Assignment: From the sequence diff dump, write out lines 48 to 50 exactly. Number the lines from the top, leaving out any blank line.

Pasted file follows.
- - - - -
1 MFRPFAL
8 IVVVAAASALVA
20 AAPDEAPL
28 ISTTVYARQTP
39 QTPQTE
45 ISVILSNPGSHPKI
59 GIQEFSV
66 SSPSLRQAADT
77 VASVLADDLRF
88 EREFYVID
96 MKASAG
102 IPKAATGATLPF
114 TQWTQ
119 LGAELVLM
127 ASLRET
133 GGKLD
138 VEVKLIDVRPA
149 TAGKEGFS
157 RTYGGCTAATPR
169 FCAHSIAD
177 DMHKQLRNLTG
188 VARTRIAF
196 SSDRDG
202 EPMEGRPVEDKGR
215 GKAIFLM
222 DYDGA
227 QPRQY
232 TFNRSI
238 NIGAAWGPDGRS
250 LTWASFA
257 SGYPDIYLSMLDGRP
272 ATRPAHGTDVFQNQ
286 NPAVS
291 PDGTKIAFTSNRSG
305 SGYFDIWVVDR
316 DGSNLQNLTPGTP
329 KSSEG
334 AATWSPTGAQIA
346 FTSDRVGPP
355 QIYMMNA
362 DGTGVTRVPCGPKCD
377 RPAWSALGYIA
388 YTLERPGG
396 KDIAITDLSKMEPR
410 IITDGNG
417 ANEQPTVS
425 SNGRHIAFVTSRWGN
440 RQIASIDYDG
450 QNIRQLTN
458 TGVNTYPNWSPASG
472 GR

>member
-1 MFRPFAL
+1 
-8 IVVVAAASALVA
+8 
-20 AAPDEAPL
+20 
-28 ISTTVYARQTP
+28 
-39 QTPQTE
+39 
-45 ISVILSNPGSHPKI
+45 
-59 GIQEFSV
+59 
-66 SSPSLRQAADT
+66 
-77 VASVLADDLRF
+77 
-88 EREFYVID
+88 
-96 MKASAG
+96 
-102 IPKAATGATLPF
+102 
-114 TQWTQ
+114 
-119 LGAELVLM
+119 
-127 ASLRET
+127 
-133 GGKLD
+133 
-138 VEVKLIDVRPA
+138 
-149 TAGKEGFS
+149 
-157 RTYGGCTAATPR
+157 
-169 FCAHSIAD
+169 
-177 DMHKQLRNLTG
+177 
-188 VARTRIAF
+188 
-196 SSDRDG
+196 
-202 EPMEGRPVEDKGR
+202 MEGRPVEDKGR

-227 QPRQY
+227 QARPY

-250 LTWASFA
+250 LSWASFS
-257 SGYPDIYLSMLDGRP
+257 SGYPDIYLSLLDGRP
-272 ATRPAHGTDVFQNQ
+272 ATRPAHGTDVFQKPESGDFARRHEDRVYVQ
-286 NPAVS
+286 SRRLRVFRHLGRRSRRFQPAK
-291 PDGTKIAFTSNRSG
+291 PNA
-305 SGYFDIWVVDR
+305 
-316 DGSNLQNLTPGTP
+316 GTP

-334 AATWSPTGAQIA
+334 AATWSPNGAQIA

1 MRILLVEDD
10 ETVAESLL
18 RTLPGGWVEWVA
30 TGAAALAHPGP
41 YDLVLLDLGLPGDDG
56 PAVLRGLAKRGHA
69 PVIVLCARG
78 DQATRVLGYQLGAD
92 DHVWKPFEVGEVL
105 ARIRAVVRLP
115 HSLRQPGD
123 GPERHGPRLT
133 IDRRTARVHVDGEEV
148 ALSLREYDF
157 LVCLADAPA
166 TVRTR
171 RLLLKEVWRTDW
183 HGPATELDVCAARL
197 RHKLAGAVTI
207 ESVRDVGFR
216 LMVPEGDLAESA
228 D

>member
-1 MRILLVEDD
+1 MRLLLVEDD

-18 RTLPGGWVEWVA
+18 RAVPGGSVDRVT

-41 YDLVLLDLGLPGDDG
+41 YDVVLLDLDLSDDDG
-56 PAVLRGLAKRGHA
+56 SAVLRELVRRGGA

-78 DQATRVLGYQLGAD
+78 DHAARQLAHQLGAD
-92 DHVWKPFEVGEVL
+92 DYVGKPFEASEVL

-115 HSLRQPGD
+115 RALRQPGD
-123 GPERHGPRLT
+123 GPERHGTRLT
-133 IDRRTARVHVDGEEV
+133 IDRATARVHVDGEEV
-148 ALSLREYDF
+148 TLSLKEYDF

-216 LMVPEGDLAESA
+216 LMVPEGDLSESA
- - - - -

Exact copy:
440 RQIASIDYDG
450 QNIRQLTN
458 TGVNTYPNWSPASG